The Maternal and Child Health CLAHRC team established two communities of practice (CoPs), one with local midwives (MW) and one with local health visitors (HV). These CoPs have investigated how data on maternal smoking habits and breast feeding are collected. From the findings, a number of recommendations to improve data collection processes and clinical practice have been made. For example, the development of a high risk care pathway for smoking mothers was recommended by the CoP and has now been implemented. Changes were also made to the processes of collecting and recording a wide variety of data via the Child Health Informatics Service, thus improving the quality of local data available to inform local clinical practice.
Identifying children with high levels of adiposity:
There is increasing evidence that for a given BMI South Asian children have greater total and central adiposity than White British children and are potentially more metabolically sensitive to body fat. These differences are not identified by BMI. The HCHF theme is working in partnership with school nurses in Bradford to improve the identification of South Asian children who are overweight and obese by using more appropriate measures of adiposity. We have raised the local authority and school nurses awareness of ethnic differences in childhood adiposity and have contributed to a review of the future role of school nurses, encouraging the addition of skinfold measurements into the National Child Measurement Programme in Bradford.
Redesigning classrooms to reduce sedentary behaviour:
Adverse associations between sedentary behaviour and cardiometabolic health risk markers (obesity, blood pressure, cholesterol, insulin) have been reported in children. In a feasibility study, researchers from the HCHF theme installed height adjustable desks in two primary school classrooms and we were able to reduce children’s sitting time. The study is the first of its kind in Europe and found promising results with children’s sitting time reduced by 81 minutes per day.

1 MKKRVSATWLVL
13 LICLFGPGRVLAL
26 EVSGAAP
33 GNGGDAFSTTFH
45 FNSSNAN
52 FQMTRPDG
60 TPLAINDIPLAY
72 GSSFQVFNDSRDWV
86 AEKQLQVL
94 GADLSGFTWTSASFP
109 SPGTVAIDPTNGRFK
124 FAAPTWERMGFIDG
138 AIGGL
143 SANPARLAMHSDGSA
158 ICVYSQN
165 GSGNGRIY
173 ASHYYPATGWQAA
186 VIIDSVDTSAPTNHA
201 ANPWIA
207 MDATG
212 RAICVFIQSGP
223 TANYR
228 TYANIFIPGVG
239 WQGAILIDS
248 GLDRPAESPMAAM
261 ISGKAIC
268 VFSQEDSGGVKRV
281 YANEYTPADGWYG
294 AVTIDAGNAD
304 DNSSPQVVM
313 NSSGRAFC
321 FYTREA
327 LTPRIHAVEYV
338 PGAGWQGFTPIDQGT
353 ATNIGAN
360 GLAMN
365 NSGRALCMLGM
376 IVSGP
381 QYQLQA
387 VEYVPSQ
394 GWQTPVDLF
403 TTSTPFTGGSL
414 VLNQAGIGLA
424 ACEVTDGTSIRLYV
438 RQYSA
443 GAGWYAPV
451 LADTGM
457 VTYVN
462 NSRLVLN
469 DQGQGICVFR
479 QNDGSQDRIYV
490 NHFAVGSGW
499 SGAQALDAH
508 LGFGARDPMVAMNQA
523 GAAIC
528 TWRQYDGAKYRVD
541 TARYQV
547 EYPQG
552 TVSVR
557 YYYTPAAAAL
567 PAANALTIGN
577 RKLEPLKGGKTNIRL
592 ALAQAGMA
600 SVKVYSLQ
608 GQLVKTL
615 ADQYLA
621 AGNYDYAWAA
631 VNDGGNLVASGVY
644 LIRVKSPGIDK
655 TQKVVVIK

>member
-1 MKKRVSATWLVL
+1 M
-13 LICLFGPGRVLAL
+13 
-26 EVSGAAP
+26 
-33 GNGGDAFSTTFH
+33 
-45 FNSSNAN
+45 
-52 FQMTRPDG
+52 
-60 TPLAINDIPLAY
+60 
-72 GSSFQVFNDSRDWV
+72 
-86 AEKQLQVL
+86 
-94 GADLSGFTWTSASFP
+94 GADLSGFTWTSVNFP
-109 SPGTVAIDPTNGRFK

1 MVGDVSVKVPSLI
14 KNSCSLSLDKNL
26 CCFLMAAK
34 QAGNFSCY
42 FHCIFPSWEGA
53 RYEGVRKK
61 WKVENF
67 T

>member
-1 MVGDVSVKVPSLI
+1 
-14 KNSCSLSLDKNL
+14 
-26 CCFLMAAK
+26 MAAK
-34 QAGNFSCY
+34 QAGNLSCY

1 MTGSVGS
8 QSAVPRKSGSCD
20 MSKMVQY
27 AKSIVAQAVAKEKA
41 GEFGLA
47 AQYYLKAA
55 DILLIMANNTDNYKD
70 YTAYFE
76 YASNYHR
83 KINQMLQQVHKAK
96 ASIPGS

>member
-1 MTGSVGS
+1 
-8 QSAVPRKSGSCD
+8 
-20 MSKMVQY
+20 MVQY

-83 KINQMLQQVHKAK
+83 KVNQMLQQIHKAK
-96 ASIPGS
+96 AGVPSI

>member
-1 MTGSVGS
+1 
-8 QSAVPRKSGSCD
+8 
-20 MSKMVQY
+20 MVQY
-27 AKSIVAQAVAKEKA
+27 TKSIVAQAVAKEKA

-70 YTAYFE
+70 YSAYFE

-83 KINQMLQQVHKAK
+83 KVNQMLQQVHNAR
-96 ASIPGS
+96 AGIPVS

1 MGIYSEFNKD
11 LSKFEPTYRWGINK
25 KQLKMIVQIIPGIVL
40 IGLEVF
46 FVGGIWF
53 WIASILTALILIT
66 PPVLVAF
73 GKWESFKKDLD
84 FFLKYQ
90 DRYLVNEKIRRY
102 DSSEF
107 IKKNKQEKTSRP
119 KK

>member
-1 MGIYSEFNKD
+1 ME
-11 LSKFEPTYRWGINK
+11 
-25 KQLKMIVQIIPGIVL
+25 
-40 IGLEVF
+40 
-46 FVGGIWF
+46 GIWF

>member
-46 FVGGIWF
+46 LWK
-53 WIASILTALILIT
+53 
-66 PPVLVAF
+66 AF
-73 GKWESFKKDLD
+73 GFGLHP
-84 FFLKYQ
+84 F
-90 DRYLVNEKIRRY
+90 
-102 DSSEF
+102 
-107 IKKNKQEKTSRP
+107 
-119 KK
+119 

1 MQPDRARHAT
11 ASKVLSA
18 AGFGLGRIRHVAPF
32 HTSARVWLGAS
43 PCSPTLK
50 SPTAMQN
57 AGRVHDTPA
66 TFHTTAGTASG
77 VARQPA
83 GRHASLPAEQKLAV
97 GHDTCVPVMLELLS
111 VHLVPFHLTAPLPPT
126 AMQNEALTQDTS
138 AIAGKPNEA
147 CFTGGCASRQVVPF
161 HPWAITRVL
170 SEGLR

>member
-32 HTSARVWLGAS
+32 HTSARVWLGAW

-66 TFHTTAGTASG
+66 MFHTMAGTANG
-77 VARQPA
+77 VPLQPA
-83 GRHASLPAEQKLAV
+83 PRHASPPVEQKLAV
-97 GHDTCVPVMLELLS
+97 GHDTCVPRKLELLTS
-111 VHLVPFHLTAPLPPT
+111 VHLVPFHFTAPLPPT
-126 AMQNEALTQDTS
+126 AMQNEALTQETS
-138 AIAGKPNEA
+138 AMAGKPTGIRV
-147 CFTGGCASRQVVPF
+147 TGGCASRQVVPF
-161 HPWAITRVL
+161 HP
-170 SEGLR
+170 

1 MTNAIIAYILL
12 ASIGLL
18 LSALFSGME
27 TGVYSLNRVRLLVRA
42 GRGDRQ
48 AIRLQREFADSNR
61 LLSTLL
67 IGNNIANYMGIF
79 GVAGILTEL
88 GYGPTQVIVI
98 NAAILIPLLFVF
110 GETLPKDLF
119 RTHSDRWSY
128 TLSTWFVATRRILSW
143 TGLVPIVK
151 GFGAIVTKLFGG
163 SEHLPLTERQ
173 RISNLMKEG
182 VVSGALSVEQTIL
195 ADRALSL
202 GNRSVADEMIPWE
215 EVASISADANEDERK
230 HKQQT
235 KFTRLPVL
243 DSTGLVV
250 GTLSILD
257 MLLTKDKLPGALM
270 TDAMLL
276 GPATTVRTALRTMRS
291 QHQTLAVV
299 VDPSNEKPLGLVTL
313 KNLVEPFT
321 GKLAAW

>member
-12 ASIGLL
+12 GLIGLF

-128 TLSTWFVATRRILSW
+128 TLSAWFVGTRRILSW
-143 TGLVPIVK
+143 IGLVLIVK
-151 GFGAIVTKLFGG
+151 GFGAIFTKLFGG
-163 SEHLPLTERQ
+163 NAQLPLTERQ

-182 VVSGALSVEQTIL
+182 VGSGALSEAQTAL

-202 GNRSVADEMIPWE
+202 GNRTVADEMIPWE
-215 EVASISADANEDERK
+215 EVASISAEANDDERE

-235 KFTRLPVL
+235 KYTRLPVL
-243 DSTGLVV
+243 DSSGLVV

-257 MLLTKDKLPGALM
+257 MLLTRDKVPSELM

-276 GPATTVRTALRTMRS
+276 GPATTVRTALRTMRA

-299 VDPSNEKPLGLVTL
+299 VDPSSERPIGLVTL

Changing practice across professions:
A major aim for both CoPs has been to improve communications between MWs and HVs in the antenatal and postnatal periods. Significant progress has been achieved in this since the CoPs secured the necessary agreements to change the time of distribution for the Personal Child Health Record (the ‘Red Book’). The PCHR was being given to parents after delivery by their HV; it is now be distributed during pregnancy by the MW and be used to improve the two-way transfer of information between professionals throughout the antenatal and postnatal periods.
Developing a national public health tool for monitoring child health:
Our CLAHRC programme has been working closely with ChiMat and the Department of Health to develop a population based tool to help with mapping the potential future outcomes for children aged five years, based on indicators of the family around birth and up to nine months of age. The outcomes are based on learning and development, behaviour and health. The indicators used and the weightings given within the tool are based on academically rigorous research carried out by the University of York. The PREview tool is now available for national use: http://www.chimat.org.uk/preview
Determining the cost effectiveness of healthy start vitamins:
The Healthy Start vitamin scheme is UK wide for pregnant women, new mothers and children under the age of 4 years old, who are in receipt of income-related benefits or tax credits. The HCHF theme has contributed to the National Institute for Clinical Excellence special report on the cost-effectiveness of relaxing the eligibility criteria of the scheme. The BiB study collected information about pregnant mothers’ use of vitamin supplements, and this information was used in a key scenario analysis as part of the economic modelling for the NICE report. Based on this modelling, NICE makes recommendations on the cost-effectiveness of different universal offerings of the Healthy Start scheme.